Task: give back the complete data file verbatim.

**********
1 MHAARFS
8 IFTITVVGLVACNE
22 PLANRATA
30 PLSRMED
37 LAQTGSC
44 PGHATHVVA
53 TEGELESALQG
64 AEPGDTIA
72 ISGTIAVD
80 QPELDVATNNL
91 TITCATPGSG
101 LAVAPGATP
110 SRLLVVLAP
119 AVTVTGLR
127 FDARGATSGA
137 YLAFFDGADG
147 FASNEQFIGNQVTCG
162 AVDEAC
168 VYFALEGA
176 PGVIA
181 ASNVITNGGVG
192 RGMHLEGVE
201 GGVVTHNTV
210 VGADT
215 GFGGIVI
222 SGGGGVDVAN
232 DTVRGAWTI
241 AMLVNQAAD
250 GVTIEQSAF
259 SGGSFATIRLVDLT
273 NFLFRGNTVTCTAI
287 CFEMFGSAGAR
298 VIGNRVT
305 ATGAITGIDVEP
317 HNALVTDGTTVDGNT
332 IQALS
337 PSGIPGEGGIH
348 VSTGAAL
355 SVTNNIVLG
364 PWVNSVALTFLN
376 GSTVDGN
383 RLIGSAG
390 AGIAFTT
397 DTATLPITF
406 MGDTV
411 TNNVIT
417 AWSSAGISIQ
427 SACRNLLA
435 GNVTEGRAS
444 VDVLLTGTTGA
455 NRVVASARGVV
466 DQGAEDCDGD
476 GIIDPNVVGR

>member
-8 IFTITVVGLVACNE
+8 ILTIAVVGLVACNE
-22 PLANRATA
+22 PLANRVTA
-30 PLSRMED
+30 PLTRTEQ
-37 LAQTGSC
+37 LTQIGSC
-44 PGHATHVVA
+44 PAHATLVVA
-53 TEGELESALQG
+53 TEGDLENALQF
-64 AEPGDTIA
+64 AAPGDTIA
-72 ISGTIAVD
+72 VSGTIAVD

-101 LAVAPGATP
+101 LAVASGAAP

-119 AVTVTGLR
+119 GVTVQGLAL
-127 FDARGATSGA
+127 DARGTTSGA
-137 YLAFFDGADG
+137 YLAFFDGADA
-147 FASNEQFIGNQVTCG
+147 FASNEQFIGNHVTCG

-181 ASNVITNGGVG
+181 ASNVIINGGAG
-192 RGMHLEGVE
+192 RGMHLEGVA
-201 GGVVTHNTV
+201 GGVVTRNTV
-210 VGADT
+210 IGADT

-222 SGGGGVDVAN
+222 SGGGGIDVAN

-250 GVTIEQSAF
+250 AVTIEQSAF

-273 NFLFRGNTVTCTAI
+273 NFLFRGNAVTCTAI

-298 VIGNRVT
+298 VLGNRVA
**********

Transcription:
1 MHAARFS
8 IFTITVVGLVACNE
22 PLANRATA
30 PLSRMED
37 LAQTGSC
44 PGHATHVVA
53 TEGELESALQG
64 AEPGDTIA
72 ISGTIAVD
80 QPELDVATNNL
91 TITCATPGSG
101 LAVAPGATP
110 SRLLVVLAP
119 AVTVTGLR
127 FDARGATSGA
137 YLAFFDGADG
147 FASNEQFIGNQVTCG
162 AVDEAC
168 VYFALEGA
176 PGVIA
181 ASNVITNGGVG
192 RGMHLEGVE
201 GGVVTHNTV
210 VGADT
215 GFGGIVI
222 SGGGGVDVAN
232 DTVRGAWTI
241 AMLVNQAAD
250 GVTIEQSAF
259 SGGSFATIRLVDLT
273 NFLFRGNTVTCTAI
287 CFEMFGSAGAR
298 VIGNRVT
305 ATGAITGIDVEP
317 HNALVTDGTTVDGNT
332 IQALS
337 PSGIPGEGGIH
348 VSTGAAL
355 SVTNNIVLG
364 PWVNSVALTFLN
376 GSTVDGN
383 RLIGSAG
390 AGIAFTT
397 DTATLPITF
406 MGDTV
411 TNNVIT
417 AWSSAGISIQ
427 SACRNLLA
435 GNVTEGRAS
444 VDVLLTGTTGA
455 NRVVASARGVV
466 DQGAEDCDGD
476 GIIDPNVVGR

>member
-8 IFTITVVGLVACNE
+8 ILTIAVVGLVACNE
-22 PLANRATA
+22 PLANRVTA
-30 PLSRMED
+30 PLTRTEQ
-37 LAQTGSC
+37 LTQIGSC
-44 PGHATHVVA
+44 PAHATLVVA
-53 TEGELESALQG
+53 TEGDLENALQF
-64 AEPGDTIA
+64 AAPGDTIA
-72 ISGTIAVD
+72 VSGTIAVD

-101 LAVAPGATP
+101 LAVASGAAP

-119 AVTVTGLR
+119 GVTVQGLAL
-127 FDARGATSGA
+127 DARGTTSGA
-137 YLAFFDGADG
+137 YLAFFDGADA
-147 FASNEQFIGNQVTCG
+147 FASNEQFIGNHVTCG

-181 ASNVITNGGVG
+181 ASNVIINGGAG
-192 RGMHLEGVE
+192 RGMHLEGVA
-201 GGVVTHNTV
+201 GGVVTRNTV
-210 VGADT
+210 IGADT

-222 SGGGGVDVAN
+222 SGGGGIDVAN

-250 GVTIEQSAF
+250 AVTIEQSAF

-273 NFLFRGNTVTCTAI
+273 NFLFRGNAVTCTAI

-298 VIGNRVT
+298 VLGNRVA